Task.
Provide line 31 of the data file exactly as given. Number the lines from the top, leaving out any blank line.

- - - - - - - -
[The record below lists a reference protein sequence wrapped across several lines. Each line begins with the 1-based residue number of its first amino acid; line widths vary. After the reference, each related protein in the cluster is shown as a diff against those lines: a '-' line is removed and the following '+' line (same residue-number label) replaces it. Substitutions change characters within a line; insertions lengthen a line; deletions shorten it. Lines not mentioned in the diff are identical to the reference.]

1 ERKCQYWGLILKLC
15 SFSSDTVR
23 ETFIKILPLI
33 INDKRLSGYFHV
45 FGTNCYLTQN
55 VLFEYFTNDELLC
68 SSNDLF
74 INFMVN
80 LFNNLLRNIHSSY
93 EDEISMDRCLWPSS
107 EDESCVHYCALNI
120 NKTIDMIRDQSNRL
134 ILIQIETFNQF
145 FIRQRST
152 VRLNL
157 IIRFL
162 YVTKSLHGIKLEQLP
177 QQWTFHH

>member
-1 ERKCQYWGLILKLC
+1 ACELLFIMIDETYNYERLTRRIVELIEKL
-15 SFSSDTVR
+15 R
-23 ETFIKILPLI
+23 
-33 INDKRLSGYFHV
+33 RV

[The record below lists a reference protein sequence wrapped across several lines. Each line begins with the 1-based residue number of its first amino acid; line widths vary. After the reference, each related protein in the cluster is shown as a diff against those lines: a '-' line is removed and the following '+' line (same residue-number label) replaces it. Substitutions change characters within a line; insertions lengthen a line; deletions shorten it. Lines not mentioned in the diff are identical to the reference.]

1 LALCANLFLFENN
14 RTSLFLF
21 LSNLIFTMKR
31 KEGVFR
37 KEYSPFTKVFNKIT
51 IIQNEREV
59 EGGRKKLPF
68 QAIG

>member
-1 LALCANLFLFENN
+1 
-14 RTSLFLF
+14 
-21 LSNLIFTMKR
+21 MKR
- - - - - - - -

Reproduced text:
14 RTSLFLF